• There are many areas that Hitler lost the war, it has been stated numerous times that if he had not stopped the panzers from closing Dunkirk, or if he had continued the attacks on the RAF airfields and radar stations, Operation Sealion could have happened, or if he had focused more research on U-boots (remember the early wooden rifles incidents), or if the drive into the Soviet Union had been focused on seizing Moscow in the late August early Sept. time frame, so on and so on. As Hitler stated before the war, the winner will be the side the commits the fewest blunders. Germany if properly ran could have won WWII even though it was a three front war, East, West and South.

Germany Attacking Russia (Operation Barbarossa)
  • The single largest point of failure that cost the Axis powers the war was Germany attacking Russia ("Barbarossa"). This meant the Germans were fighting on multiple fronts, something the leaders of Germany (even in 1914!) desperately tried to avoid because they knew the possible results. By having the Germans stuck between two larger forces, and knocked out of the war, the Japanese were doomed. This is irregardless of what actually happened in the Pacific. Had Midway not happened, had Japan taken Port Moresby, they still would have lost (eventually), as the combined might of the Allied nations would have ground them to dust.

Moscow and Leningrad
  • The failure of Germany to capture Moscow and Leningrad when they first invaded the Soviet Union cost them dearly.

  • The first major German loss on the land. Soviet victory here rallied the Allies and proved that the Wehrmacht was definitely not invincible.
  • No doubt about it. It consumed a huge chunk of the Wermacht (German army).
  • In the east, easily Stalingrad. The Soviets destroyed the 6th Army, which, in turn, forced the other half of Army Group South (engaged in capturing the Caucasus and Baku oil fields) to withdraw to the north-west to regroup and form a new defensinve line. The failure to capture the oil fields cut off the Axis powers from any hope of finding a large enough fuel source to continue an effective war, essentially sealing their fate with that of the 6th Army.
  • The climactic turning points of WWII are the battles of Moscow and Stalingrad. I don't want to insult Western people, but in 1944, when Allies commenced "Overlord", there was no doubt that Germany would be defeated by Russia. In 1942 Germany had more than five million excellent soldiers in Russia (compare it with just several divisions in Africa at the same time). By the beginning of 1944 most of those troops were smashed by the Soviet Army, and in Normandy the Allies faced just a ghost of a German army. So, "Overlord" would be impossible without Russia.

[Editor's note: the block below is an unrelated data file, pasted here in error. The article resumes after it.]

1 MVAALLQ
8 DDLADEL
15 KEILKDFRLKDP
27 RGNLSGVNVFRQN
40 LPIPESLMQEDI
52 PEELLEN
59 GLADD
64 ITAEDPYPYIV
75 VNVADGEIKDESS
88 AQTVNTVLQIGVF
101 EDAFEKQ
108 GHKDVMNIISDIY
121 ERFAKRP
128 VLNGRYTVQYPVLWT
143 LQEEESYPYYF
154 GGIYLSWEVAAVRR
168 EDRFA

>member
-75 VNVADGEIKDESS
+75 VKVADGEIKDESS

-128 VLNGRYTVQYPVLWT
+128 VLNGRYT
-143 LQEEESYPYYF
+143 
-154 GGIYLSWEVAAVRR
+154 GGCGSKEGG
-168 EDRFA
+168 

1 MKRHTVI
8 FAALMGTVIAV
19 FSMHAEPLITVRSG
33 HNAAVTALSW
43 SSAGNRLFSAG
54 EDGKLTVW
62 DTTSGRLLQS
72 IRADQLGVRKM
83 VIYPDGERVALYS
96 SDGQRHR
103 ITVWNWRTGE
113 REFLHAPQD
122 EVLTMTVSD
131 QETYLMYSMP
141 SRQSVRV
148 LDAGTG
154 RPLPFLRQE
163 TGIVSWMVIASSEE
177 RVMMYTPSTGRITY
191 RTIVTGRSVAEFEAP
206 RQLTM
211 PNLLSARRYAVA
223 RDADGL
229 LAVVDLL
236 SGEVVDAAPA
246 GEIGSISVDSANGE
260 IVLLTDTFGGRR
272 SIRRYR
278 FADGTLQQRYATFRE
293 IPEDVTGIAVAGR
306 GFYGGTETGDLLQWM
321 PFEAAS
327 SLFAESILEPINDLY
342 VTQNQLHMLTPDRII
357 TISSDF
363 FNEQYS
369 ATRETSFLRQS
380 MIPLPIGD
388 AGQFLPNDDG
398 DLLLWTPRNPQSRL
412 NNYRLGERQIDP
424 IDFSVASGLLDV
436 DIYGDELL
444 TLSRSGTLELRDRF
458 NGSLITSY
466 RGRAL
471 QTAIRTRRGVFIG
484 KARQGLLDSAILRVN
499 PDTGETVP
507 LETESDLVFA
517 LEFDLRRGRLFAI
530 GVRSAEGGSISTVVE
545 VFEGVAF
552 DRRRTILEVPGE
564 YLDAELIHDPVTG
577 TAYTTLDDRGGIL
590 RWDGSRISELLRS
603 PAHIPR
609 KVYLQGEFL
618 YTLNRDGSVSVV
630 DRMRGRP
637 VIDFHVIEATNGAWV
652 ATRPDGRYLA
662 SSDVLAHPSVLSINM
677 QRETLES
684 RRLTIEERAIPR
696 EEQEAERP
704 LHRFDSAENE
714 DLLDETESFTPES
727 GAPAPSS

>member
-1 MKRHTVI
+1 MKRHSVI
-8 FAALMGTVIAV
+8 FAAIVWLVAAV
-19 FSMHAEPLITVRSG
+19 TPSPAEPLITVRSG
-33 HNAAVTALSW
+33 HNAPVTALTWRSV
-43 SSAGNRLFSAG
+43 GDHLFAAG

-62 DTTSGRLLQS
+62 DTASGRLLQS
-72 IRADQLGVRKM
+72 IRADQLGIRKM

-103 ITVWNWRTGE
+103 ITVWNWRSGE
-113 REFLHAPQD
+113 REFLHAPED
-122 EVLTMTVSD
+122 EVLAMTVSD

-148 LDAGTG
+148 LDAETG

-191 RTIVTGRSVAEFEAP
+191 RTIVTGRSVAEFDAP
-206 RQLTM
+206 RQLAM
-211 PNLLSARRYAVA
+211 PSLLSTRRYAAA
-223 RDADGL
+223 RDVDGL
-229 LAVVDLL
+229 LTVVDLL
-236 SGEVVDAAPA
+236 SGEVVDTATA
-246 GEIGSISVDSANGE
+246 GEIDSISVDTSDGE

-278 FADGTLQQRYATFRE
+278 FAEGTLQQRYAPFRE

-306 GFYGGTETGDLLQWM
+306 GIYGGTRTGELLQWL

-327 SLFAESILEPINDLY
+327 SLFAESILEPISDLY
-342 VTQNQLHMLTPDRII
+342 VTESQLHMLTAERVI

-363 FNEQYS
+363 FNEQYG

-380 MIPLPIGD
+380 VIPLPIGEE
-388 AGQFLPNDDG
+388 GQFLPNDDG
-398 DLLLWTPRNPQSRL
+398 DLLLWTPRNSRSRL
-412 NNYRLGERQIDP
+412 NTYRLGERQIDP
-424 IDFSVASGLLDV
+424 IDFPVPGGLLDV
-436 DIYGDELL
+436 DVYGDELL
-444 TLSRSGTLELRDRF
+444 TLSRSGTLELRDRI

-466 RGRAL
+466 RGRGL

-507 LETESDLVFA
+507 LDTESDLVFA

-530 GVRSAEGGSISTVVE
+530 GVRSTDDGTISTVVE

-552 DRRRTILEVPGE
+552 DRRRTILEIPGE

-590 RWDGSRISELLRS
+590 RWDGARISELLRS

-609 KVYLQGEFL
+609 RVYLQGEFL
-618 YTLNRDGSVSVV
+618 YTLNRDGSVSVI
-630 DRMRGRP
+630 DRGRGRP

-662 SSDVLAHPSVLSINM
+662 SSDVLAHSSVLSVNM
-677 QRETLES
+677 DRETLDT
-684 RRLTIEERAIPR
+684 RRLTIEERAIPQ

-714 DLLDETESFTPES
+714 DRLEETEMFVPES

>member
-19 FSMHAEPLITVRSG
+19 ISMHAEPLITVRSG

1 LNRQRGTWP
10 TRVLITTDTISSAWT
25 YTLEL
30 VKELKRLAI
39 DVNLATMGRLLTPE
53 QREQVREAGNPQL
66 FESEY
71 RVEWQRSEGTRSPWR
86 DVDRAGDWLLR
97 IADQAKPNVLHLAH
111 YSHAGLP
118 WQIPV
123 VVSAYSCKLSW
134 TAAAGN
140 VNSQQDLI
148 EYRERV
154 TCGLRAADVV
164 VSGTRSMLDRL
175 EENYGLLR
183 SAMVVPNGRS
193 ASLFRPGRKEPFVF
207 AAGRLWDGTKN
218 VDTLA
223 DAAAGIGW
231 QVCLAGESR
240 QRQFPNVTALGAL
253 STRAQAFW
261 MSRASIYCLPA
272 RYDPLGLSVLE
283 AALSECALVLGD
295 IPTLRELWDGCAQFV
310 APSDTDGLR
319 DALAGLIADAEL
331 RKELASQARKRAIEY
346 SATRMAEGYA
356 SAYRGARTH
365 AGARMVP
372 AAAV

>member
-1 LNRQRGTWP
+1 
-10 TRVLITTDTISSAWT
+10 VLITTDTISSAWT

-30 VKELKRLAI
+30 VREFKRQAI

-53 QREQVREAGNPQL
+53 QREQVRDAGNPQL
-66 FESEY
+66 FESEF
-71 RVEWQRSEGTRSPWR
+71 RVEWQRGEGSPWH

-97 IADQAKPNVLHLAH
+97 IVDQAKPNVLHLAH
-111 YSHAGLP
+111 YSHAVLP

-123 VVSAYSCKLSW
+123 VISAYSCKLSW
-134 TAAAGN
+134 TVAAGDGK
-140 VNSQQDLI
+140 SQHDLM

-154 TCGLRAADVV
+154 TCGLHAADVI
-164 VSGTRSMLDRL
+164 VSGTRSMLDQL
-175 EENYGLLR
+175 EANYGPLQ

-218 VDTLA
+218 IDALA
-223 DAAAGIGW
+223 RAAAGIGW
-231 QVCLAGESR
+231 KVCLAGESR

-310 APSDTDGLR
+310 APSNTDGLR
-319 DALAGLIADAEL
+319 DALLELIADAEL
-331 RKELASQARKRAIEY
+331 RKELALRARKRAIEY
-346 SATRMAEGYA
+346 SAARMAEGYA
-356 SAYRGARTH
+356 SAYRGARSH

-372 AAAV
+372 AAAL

Battle of Kursk
  • If the Germans were able to break through to Kursk, the Eastern war could have been prolonged for a couple more years.
  • Consumed absolutely massive proportions of German and Soviet armour. The only hitch was that the Soviets had recovered within weeks whereas the Germans still hadn't recovered from the losses two years later. Debut of the Panther, Ferdinand/Elefant and Tiger AFVs in large numbers.

Pearl Harbor
  • Technically, Barbarossa or Pearl Harbor were turning points because although Germany and Japan continues on the offensive for some time, they brought into the war the USSR and the USA, both of whom had the economic and (eventually) military power to win the war.
  • In terms of the Pacific, when Japan failed to destroy the Pacific fleet in Pearl, they had effectively lost the war there and then, and although it is true that they did commit themselves to offensive operations up until Midway, the loss of the element of surprise and sheer industrial and military might of the US in comparison to that of Japan had already doomed the Japanese army and navy, which was both smaller and more ill-equipped than their American counterparts.
  • Pearl Harbor (and the declaration of war against the US by Germany and Italy) was the only major turning point in WWII. We like to think of battles, but it is the economy (Bill Clinton quote). During 1941, the US economy was one third of the world economy (in terms of steel production). Germany's contribution equaled Russia and Britain combined. Japan's was 10% of US. When Germany declared war on the US, Germany went from tied (production wise) to immediately being out numbered by 2.5 to one (in EVERY category). Regardless of what battles were fought, eventually the sheer weight of 2.5 to one odds would have overwhelmed the German defenses. We like to think of battles, but by the end of the war, the US was producing equipment (50% of world economy)-- as many planes, tanks, ships, etc. PER MONTH as the Germans produced during the entire WAR. The US alone had 16 million people in the military (population of Germany was less than 75 million). The US needed one year to mobilize (1942), and their enemies never experienced a sustained victory again. Once the US entered the war, the war ended PERIOD!
  • Mr. Churchill wrote in his diary on night of Pearl Harbour: "So that's how it ends, we win the war!"